The defendant, Arthur Perrault, is charged in counts 1, 2, and 7 of the indictment with Aggravated Sexual Abuse.... To find Mr. Perrault guilty of the crime of Aggravated Sexual Abuse as charged in counts 1, 2, and 7 of the indictment, you must be convinced that the government has proved each of the following beyond a reasonable doubt: First: The Defendant knowingly engaged in a sexual act with John Doe; Second: The sexual act was committed in the special maritime and territorial jurisdiction of the United States; and Third: At the time of the sexual act, John Doe had not attained the age of 12 years. For purposes of counts 1, 2, and 7 of the indictment, "sexual act" is defined as the penetration, however slight, of the anal or genital opening of another by a hand or finger or by any object, with an intent to abuse, humiliate, harass, degrade, or arouse or gratify the sexual desire of any person. *** You are instructed, as a matter of law, that Kirtland Air Force Base and the Santa Fe National Cemetery are within the special maritime and territorial jurisdiction of the United States. Accordingly, if you find beyond a reasonable doubt that such offense occurred in the location described in the indictment in Counts 1, 2, and 7, then you are instructed that the alleged aggravated sexual abuse occurred within the special maritime and territorial jurisdiction of the United States.

R. vol. 1 at 508 (emphasis added). Similarly, counts 3 and 6 charging Perrault with "contact between the mouth and the penis" were grouped into Instruction 17. Id. at 509.

The parties also jointly proposed that the district court incorporate the Indictment into Instruction 1. In reading this instruction to the jury at the start of the trial, the court read aloud the Indictment. But the parties' proposed Instruction 1 didn't make it into the final jury instructions for the jury to have during deliberations. At the jury-instruction conference held at the end of the fourth day of trial, the district court addressed the already given Instruction 1, stating: "So we start with Jury Instruction No. 1 ..., and it [includes] the Indictment. That's a preliminary instruction, so that one's already been given." R. vol. 3 at 1516:25-1517:2. The court then turned to Jury Instruction 2, and no one addressed Instruction 1 further.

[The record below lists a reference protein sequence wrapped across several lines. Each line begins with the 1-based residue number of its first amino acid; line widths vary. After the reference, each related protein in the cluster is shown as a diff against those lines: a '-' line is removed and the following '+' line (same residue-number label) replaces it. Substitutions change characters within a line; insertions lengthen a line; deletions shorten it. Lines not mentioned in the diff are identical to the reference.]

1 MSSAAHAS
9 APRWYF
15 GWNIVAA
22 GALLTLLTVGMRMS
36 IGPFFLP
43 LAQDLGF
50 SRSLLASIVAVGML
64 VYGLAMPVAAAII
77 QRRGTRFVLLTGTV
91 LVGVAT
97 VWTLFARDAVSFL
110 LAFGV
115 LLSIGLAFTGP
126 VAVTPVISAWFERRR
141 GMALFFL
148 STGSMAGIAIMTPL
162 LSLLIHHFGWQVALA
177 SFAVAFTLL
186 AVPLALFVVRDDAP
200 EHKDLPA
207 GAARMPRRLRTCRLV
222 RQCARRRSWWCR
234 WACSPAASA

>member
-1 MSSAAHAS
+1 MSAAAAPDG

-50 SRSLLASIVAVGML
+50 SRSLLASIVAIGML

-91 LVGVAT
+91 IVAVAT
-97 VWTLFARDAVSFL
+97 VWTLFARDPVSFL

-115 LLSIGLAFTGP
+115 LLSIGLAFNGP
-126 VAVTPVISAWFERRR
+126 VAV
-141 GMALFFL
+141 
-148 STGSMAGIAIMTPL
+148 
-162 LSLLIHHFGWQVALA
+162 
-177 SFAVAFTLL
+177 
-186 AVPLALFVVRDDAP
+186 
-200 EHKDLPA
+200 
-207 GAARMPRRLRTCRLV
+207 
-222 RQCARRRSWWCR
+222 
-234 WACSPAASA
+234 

The final jury instructions that the court distributed to the jurors skipped the parties' proposed Instruction 1, instead beginning with their proposed Instruction 2. We're unsure whether the parties intended for the district court to remove that instruction from the jury packet. But Perrault didn't object before, during, or after the court read the jury its instructions.

On appeal, Perrault argues that the jury needed the Indictment to understand the instructions referring to multiple counts of associated conduct. Absent giving the jury a physical copy of the Indictment, he says, the instructions were vague, causing juror unanimity and double-jeopardy problems. To illustrate this argument, we turn to Jury Instruction 16. Because the court followed the parties' lead and included counts 1, 2, and 7 in this instruction, Perrault now maintains that the jury may have believed that it could convict him of all three counts based on a single incident of sexual abuse. He phrases it this way: "The instructions did not inform the jury they all had to agree that three distinct acts in three different locations occurred for three convictions." Appellant's Opening Br. at 46. The Indictment, Perrault says, would have cleared up any confusion because it "clearly separated out each count with each act in each place needed to secure a conviction." Reply Br. at 17.